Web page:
When lockdown started, all my work as a keynote speaker vanished almost overnight. For a few days I felt lost, and not a little panicked. But then I realised that I had some valuable insights to share. I’ve spent up to five months alone at sea, so I’ve had to acquire strategies for dealing with solitude and fear. Within a month I wrote and published a book called The Gifts of Solitude, hoping to support and inspire people who might be struggling with isolation. I really believe there are gifts to be found in the quiet of solitude – an opportunity for introspection, gaining in self-knowledge, and clarification of life purpose and priorities.

Connecting with nature has been especially valuable at this time. Last year I moved from the centre of Windsor to the Gloucestershire countryside and I’ve been counting my blessings ever since. I’ve been able to get out for my daily pre-breakfast walk along part of the Cotswold Way and up onto Stinchcombe Hill with views in every direction. It has been a real sanity-saver.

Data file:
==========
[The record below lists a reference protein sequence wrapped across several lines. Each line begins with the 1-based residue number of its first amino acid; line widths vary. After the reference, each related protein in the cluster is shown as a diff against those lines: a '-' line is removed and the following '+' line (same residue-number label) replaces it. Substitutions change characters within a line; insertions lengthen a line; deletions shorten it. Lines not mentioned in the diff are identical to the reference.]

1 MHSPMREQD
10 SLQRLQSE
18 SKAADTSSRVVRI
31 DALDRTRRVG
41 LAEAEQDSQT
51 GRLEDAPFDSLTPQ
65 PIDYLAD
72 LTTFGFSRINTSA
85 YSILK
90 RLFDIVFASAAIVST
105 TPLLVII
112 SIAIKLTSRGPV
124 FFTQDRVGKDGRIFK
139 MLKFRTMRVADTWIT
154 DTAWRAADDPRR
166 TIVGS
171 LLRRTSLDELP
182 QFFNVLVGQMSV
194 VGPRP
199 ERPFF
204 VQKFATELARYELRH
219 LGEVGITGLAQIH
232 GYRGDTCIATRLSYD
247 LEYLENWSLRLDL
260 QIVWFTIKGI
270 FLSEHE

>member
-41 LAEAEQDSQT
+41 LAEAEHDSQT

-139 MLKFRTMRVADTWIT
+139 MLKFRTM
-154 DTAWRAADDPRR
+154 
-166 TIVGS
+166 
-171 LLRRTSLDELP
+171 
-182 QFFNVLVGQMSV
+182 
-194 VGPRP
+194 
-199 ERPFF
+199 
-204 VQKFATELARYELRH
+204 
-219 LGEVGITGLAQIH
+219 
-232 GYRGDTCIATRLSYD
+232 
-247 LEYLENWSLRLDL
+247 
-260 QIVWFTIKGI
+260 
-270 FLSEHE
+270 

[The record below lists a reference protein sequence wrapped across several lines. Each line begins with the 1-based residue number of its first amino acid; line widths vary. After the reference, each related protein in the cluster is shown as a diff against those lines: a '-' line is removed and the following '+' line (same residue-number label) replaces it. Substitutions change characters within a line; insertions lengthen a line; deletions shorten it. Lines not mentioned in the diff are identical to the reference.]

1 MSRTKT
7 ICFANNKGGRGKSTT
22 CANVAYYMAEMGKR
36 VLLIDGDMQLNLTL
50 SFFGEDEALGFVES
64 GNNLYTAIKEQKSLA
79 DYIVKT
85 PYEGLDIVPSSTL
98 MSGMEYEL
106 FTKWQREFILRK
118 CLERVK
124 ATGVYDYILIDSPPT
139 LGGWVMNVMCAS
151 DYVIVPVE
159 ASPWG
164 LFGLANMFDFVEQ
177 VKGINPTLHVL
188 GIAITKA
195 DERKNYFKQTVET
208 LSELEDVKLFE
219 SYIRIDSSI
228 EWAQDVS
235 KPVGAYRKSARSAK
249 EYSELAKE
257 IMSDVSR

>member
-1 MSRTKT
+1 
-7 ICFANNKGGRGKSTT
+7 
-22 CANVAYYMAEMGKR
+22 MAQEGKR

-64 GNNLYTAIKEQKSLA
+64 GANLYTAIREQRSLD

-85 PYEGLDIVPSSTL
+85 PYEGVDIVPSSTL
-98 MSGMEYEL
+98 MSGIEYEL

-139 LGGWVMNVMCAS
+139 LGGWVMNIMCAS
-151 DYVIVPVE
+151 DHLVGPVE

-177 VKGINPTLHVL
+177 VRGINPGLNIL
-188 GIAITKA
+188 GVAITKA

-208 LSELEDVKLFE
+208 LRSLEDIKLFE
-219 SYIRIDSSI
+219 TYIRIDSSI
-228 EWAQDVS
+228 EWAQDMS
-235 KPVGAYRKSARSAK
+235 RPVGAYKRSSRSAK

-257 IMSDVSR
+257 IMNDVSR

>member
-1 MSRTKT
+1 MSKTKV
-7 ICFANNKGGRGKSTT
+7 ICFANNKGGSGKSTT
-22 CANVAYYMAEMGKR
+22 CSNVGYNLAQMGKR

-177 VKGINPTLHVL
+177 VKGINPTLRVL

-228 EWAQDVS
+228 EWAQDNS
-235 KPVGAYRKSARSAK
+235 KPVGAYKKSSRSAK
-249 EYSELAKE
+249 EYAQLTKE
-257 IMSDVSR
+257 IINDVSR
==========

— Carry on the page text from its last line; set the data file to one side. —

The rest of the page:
In some ways, my horizons have shrunk dramatically. I am used to travelling a lot for speaking engagements, so the last few months have been the longest I’ve been in one place for many years. But in other ways, my horizons have expanded. I’ve started to grow vegetables (with varying results), and have paid more attention to my flower garden. I have learned to appreciate the small and subtle details, tempering my yang with more time and space for yin.